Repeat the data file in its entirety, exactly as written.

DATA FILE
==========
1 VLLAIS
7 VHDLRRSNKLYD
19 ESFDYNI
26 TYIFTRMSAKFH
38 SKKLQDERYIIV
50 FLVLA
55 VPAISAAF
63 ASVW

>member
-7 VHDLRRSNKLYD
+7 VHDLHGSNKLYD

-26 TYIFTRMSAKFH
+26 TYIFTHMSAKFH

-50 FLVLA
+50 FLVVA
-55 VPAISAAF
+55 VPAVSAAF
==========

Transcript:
1 VLLAIS
7 VHDLRRSNKLYD
19 ESFDYNI
26 TYIFTRMSAKFH
38 SKKLQDERYIIV
50 FLVLA
55 VPAISAAF
63 ASVW

>member
-7 VHDLRRSNKLYD
+7 VHDLHGSNKLYD

-26 TYIFTRMSAKFH
+26 TYIFTHMSAKFH

-50 FLVLA
+50 FLVVA
-55 VPAISAAF
+55 VPAVSAAF